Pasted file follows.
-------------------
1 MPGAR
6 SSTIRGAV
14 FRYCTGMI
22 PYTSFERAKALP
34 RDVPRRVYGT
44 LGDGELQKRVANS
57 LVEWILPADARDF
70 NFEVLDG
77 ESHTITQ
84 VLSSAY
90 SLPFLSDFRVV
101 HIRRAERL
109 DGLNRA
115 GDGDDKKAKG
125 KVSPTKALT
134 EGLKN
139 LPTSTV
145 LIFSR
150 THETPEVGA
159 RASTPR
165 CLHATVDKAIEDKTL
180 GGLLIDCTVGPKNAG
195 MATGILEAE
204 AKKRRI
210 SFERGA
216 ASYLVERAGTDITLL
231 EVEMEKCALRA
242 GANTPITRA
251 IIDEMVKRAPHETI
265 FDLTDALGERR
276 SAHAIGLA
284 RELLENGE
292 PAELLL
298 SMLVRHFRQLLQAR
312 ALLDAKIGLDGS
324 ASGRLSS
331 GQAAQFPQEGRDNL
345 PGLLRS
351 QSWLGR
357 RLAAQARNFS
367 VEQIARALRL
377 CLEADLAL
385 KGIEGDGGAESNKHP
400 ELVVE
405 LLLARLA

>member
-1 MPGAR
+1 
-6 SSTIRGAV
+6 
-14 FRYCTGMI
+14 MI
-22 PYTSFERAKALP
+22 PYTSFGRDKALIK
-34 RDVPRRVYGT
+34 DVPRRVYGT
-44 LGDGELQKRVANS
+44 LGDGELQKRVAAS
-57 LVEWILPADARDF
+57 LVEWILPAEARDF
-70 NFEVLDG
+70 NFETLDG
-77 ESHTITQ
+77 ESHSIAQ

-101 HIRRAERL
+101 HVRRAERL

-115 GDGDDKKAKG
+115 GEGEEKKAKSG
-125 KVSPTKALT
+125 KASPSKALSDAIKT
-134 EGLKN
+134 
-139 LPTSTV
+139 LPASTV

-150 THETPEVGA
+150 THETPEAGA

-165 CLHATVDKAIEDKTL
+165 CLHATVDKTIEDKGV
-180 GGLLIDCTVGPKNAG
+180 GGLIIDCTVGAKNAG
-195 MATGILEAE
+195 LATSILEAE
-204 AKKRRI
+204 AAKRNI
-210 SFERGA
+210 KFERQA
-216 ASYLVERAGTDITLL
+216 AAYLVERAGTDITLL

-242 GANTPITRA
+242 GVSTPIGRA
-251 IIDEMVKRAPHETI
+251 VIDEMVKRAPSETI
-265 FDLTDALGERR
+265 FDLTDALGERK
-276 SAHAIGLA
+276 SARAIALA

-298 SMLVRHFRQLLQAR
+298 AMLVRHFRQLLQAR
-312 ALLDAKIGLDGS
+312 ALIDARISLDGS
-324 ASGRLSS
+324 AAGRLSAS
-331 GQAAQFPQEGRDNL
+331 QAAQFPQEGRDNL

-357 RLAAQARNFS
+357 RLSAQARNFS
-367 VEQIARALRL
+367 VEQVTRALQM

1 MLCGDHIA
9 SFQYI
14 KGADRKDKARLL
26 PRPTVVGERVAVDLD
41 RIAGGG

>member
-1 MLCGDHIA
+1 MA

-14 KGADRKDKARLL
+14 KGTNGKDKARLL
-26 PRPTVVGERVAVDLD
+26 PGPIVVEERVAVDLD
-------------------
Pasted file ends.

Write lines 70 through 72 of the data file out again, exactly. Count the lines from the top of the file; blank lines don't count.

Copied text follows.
+125 KASPSKALSDAIKT
-134 EGLKN
+134 